Elastic constants of graphene oxide few-layer films: correlations with interlayer stacking and bonding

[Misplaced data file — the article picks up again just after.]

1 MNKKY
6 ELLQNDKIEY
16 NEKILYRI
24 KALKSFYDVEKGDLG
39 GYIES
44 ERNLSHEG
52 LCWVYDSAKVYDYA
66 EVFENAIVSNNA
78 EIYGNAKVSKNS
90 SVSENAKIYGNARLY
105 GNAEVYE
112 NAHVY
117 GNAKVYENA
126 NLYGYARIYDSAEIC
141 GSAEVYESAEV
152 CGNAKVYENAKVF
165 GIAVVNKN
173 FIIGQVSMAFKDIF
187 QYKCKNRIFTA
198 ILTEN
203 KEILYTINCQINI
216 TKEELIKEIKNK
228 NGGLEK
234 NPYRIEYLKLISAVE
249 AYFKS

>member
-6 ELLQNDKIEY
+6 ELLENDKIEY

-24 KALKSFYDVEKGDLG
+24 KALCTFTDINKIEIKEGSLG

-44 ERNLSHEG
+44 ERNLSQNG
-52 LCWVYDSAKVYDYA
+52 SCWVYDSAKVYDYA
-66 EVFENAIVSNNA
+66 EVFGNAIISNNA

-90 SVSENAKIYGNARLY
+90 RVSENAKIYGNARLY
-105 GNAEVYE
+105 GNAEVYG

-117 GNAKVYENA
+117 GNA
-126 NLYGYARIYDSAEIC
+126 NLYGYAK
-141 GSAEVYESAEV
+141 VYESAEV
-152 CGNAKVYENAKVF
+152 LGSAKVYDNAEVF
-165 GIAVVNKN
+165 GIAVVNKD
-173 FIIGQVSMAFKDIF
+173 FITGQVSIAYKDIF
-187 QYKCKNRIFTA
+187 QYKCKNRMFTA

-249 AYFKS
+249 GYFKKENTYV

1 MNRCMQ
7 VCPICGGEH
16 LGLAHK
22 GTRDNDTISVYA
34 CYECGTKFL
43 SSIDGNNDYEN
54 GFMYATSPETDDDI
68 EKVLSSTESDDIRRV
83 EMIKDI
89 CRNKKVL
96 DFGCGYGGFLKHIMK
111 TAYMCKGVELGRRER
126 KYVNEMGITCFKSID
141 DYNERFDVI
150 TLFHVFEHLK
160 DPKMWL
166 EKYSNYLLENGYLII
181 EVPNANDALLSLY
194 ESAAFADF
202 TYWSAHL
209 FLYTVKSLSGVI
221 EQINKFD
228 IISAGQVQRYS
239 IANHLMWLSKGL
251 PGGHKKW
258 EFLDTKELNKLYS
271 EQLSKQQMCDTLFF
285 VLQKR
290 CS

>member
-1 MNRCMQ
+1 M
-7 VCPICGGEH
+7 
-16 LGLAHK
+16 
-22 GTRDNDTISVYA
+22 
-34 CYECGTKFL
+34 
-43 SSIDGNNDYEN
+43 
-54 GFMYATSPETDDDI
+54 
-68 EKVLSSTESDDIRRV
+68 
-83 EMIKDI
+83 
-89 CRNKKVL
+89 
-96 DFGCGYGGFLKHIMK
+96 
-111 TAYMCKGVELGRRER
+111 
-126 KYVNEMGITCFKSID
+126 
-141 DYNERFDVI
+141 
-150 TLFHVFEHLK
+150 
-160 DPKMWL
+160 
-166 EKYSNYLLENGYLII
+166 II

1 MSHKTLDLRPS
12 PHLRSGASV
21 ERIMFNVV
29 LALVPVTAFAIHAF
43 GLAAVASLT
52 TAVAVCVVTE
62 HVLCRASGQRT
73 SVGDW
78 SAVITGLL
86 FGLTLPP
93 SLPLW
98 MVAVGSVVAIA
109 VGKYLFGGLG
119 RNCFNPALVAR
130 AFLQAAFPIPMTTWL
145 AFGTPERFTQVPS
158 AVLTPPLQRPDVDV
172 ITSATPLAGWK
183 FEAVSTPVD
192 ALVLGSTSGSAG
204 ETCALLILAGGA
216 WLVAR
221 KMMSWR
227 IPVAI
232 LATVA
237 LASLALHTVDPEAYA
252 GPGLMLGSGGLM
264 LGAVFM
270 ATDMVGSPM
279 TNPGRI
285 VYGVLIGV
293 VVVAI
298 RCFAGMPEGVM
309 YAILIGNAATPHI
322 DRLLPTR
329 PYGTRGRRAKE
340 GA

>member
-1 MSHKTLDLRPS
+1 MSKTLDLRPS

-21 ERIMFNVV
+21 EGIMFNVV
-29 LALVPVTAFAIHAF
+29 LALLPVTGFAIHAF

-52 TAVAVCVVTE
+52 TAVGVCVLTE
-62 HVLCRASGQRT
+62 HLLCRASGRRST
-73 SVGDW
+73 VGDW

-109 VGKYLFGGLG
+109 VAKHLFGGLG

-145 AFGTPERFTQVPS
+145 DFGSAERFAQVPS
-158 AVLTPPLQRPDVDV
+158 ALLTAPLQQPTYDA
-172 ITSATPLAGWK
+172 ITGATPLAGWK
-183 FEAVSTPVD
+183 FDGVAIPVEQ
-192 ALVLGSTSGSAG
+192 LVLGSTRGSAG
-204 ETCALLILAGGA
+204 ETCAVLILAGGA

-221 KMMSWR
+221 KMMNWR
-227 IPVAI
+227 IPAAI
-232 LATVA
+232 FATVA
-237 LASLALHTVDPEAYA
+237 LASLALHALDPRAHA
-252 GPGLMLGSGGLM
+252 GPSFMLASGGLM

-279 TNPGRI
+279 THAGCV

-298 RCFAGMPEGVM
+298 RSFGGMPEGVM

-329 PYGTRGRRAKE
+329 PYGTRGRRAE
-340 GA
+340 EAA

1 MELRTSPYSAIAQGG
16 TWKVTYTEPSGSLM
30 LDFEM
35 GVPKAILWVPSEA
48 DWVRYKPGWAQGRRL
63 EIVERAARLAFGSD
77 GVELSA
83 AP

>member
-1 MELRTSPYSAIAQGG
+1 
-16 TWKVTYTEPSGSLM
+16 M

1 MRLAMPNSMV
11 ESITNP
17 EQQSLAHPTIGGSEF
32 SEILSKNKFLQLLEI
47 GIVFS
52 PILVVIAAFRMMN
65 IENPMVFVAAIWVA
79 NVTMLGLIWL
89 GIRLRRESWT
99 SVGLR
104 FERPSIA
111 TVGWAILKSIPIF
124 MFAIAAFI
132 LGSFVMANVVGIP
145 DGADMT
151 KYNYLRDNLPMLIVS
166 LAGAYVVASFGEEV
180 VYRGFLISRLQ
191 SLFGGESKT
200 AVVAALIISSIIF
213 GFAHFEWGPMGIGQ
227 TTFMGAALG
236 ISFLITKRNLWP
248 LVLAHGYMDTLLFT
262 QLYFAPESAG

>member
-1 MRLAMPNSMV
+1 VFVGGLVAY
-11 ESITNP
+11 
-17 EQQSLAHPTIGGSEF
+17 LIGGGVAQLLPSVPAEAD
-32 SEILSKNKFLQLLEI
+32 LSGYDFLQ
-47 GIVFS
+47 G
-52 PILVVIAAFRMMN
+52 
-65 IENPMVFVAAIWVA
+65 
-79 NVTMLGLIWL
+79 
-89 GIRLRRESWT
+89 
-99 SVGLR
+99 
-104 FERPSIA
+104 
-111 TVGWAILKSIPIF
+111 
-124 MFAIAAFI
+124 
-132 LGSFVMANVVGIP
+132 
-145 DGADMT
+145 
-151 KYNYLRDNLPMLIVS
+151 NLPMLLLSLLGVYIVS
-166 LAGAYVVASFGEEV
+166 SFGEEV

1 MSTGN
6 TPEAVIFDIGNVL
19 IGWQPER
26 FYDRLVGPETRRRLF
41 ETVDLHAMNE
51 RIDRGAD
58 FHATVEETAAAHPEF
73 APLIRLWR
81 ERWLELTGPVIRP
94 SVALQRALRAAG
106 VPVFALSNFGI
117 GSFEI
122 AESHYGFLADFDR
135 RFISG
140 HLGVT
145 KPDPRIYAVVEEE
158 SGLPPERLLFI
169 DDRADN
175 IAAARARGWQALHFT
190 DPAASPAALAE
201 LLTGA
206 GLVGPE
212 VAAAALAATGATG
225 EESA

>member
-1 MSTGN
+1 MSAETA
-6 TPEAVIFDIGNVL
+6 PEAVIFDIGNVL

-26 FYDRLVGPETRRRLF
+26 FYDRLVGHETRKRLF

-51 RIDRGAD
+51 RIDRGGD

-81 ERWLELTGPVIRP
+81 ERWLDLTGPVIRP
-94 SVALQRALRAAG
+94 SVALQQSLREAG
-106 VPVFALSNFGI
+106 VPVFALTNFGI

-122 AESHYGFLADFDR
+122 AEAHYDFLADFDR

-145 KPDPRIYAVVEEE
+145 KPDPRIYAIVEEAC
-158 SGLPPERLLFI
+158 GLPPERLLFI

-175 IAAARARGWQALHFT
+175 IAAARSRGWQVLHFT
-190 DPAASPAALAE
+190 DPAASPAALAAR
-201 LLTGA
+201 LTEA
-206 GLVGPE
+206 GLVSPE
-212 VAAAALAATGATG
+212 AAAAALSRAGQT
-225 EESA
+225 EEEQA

We propose a strategy to study the elastic properties of extremely thin graphene oxide (GO) films using Brillouin spectroscopy. The dependence of the surface acoustic wave of a gold capping layer on the structural, chemical and morphological changes occurring to the underneath GO film with temperature is reported and analyzed. At room temperature the shear constant c44 is ∼17 GPa and hardens up to 28 GPa at 100 °C due to the partial elimination of embedded water layers and to interlayer distance shrinking. At 200 °C the almost complete elimination of water induces layer stacking disorder, further GO–GO distance reduction and a significant increase of all elastic constants. The in-plane constants harden due to the partial restoration of the sp2 C network (c11: from 268 to 620 GPa) and the out of plane constants harden due to the H bonds that now directly connect the neighbouring GO layers (c44 ≈ 80 GPa). The obtained Young's moduli are significantly higher than those reported for GO paper because the ultra-thin GO films are highly ordered and there is no macroscopic applied strain during the measurement. The results obtained here are associated with the intrinsic properties of GO as in-plane and inter-layer bonding.